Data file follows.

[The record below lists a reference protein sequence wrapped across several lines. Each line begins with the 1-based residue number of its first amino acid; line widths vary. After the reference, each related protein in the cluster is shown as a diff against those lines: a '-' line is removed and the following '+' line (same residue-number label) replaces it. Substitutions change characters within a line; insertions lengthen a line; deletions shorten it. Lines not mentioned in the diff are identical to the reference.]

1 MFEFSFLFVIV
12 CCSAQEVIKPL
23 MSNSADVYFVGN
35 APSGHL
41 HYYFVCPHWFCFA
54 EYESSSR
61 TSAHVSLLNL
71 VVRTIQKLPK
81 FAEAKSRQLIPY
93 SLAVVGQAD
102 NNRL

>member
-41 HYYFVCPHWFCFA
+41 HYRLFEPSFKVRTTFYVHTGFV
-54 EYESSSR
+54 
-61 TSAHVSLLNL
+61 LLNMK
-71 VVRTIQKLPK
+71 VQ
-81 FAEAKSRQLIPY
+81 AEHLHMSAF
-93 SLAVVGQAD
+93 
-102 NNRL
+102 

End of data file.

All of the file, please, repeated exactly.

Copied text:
[The record below lists a reference protein sequence wrapped across several lines. Each line begins with the 1-based residue number of its first amino acid; line widths vary. After the reference, each related protein in the cluster is shown as a diff against those lines: a '-' line is removed and the following '+' line (same residue-number label) replaces it. Substitutions change characters within a line; insertions lengthen a line; deletions shorten it. Lines not mentioned in the diff are identical to the reference.]

1 MFEFSFLFVIV
12 CCSAQEVIKPL
23 MSNSADVYFVGN
35 APSGHL
41 HYYFVCPHWFCFA
54 EYESSSR
61 TSAHVSLLNL
71 VVRTIQKLPK
81 FAEAKSRQLIPY
93 SLAVVGQAD
102 NNRL

>member
-41 HYYFVCPHWFCFA
+41 HYRLFEPSFKVRTTFYVHTGFV
-54 EYESSSR
+54 
-61 TSAHVSLLNL
+61 LLNMK
-71 VVRTIQKLPK
+71 VQ
-81 FAEAKSRQLIPY
+81 AEHLHMSAF
-93 SLAVVGQAD
+93 
-102 NNRL
+102 